Pyramids, Cairo Egypt, April 2006

When the workshop teacher chided me on my quadruple-chocolate-mousse-tort of a prose passage, I apologized. And offered up a more reasonably paragraphed version. Which I’ll show you below. Check this version out:

Abruptly she returned to herself. Where had she been? The desert spaces of a dream, hunting as a lioness should? She didn’t know. But this dim-lit vault looked different through waking eyes than dreaming ones.

Why didn’t they sweep the floors? Sand lay on the flat stone expanse in patches or dusty sparkles. The whole complex cried out for a scouring. Rust coated the iron bars of the cages, from their tops, anchored in the granite ceiling, to their bases, sunk into rock. Dung decorated the corners. And the carcass of her last meal rotted against the bars separating her from the jackal next door. That black-coated beast gnawed at the bloody remains, his snout poked through a gap.

Fah! She lifted her forepaw fastidiously to lick it clean.

Movement diagonally across the broad corridor caught her eye. Another feline – a cheetah, not a lion – paced. Back and forth. Back and forth. Prowling restlessly. This is no place for me and mine. I, who carry the sun in my eyes by night.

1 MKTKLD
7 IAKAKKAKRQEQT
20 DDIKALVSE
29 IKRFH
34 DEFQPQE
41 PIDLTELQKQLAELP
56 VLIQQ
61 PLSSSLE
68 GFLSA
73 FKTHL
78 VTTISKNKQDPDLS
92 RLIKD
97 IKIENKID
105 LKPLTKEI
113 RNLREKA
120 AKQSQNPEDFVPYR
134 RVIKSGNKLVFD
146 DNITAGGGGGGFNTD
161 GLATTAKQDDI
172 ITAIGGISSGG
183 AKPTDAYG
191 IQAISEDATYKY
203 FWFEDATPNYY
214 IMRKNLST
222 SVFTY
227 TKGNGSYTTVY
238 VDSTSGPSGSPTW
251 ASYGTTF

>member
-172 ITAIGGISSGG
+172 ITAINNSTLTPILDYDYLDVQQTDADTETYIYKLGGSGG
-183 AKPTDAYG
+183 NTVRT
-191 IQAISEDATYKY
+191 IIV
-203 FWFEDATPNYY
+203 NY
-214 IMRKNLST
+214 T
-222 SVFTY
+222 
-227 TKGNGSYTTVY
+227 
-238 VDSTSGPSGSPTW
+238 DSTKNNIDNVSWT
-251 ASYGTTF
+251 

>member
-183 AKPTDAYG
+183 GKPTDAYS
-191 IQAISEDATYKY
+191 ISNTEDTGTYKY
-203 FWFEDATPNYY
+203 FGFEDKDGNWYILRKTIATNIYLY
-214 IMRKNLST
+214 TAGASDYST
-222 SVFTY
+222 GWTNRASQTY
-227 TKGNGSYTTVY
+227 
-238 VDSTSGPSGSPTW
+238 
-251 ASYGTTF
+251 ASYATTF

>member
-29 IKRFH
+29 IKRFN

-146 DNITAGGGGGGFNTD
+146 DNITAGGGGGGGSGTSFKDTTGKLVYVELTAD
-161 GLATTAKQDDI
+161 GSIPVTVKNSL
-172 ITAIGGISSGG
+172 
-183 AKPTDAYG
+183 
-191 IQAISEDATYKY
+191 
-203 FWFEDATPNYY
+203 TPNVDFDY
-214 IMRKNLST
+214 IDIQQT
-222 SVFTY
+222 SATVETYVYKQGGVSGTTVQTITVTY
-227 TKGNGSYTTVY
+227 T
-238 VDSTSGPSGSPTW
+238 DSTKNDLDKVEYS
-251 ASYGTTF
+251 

Better, right?

Defintely more readable. And closer to my natural paragraphing tendencies.

But! Still too much. Because…check this out!

Pyramid of Khufu seen from the western mastaba field at Giza

My teacher agreed it was indeed better, but showed me how he would have broken the paragraphs, if he were writing those very words for a medium pace. My words. Not one changed, but the paragraph breaks added. Here it is:

Abruptly she returned to herself.

Where had she been?

The desert spaces of a dream, hunting as a lioness should? She didn’t know. But this dim-lit vault looked different through waking eyes than dreaming ones.

Why didn’t they sweep the floors?